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Providence Journal (07/03/2012)
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Research As Federal Funds Dry Up

Psychology Research Laboratory

Current Research: Gene Discovery and Personalized Treatment

Dr. Deborah Levy and her colleagues are engaged in breakthrough research into the genetic causes of schizophrenia, bipolar disorder and autism. This research can furnish invaluable clues about the biological underpinnings of these severe illnesses—and, in turn, lead to individually tailored treatments to people suffering from these diseases.

Gene discovery is essential for identifying the genetic causes of schizophrenia, bipolar disorder and autism. Dr. Deborah Levy and her colleagues have discovered an unusually high rate of certain kinds of rare genetic mutations in people with schizophrenia. Mutations in these same genes are also found in people with bipolar disorder and autism. In some families, these mutations were inherited from a parent, but often, the mutations arise spontaneously as de novo events; that is, the genetic mutations are new in the patient, rather than mutations passed down by a family member. This is one reason that these illnesses can occur in the absence of a family history of psychiatric disease.

Deborah L. Levy, PhD

Deborah L. Levy, Ph.D.

Dr. Levy's multifaceted research involves the study the genetic mutations in families who have a high probability of carrying such mutations. She and her colleagues are also creating genetically modified mice with mutations seen in humans with psychiatric disease and studying their effects in the brains of these mice and on their behavior. Some of the mutations they have discovered have important treatment implications because these mutations reveal and identify a specific mechanism associated with disease. This knowledge makes it possible in some cases to develop individual treatment interventions that target specific genetic causes, with the hope of improving clinical responses to medications.

Dr. Levy's work is vital to discovering the causes of mental illness and finding more effective treatments. Research such as hers, which has the promise to improve symptoms and outcome, provides hope for many millions of people. At a time when the science is so exciting and promising, your support is vital to Dr. Levy's ability to sustain a robust and innovative psychiatric research program. Recent economic conditions have hindered the flow of funds for research, threatening the pace of scientific progress. Nevertheless, Dr. Levy and her colleagues are steadfast in their dedication to conducting research that can improve people's lives. She needs your support to continue her important work and is thankful to all who believe in and support her scientific mission.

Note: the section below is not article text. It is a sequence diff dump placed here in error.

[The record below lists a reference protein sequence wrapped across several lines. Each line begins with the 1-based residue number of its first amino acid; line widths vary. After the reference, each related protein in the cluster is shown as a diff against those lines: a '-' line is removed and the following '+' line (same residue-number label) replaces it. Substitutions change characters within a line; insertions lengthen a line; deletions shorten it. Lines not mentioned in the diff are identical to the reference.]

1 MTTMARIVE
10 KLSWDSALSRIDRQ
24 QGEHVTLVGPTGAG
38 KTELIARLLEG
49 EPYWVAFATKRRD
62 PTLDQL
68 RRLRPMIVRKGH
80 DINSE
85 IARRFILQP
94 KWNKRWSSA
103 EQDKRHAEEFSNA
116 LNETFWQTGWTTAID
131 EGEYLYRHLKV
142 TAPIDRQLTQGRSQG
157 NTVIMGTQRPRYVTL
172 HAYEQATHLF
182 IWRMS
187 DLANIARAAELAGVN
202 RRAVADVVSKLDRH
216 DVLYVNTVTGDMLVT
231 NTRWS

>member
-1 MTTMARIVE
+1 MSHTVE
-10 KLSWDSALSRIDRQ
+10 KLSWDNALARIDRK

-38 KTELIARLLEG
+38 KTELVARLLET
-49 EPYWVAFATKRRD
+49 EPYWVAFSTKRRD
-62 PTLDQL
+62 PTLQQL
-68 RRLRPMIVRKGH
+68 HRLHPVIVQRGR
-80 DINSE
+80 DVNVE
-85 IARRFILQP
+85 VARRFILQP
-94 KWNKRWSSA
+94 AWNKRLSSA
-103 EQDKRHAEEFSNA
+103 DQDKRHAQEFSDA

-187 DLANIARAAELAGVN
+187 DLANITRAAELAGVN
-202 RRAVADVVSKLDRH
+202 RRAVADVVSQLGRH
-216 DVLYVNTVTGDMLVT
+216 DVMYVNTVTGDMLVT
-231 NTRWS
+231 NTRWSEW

To earmark your support for the research of Dr. Levy and her colleagues, please click: Your Donations Support Our Work.

Founding and History of the Psychology Research Laboratory

McLean Grounds

Founded in 1977 by Seymour S. Kety, M.D., the Psychology Research Laboratory has had a long tradition of distinguished leadership and scientific excellence under the stewardship of Philip S. Holzman, Ph.D. (1977-1982), Dr. Holzman and Steven Matthysse, Ph.D. (1982-1991), and, from 1991-2004, Dr. Holzman, Dr. Matthysse and Deborah L. Levy, Ph.D. The current director, Dr. Levy, carries on the tradition and vision of the laboratory since the retirement of Dr. Matthysse and the death of Dr. Holzman in 2004.

For many years this laboratory has been interested in the genetic contributions to major psychiatric illness. Certain traits are not only strongly associated with schizophrenia, but also have a much higher prevalence than schizophrenia in relatives of schizophrenics. We have focused intensively on characterizing these schizophrenia-related traits, because they may be pleiotropic effects (variable manifestations) of schizophrenia-related genes. Importantly, unlike schizophrenia, which is generally thought to involve a number of co-acting genes, family data on the schizophrenia-related traits are consistent with monogenic transmission models, and may therefore clarify the complex genetics of schizophrenia. Several of these schizophrenia-related traits stand out as especially probative for clarifying the neurobiological interpretation of schizophrenia susceptibility loci. These include smooth pursuit eye movements, specific kinds of formal thought disorder, spatial working memory, relational memory, and a certain kind of craniofacial dysmorphology. The qualitative and quantitative phenotypes that we have developed for these schizophrenia-related traits may both improve power to detect linkage to schizophrenia genes and clarify the neurobiological interpretation of linkages that are found. Analogous endophenotypes have been developed for bipolar disorder and are become a growing focus of work in the Psychology Research Laboratory.


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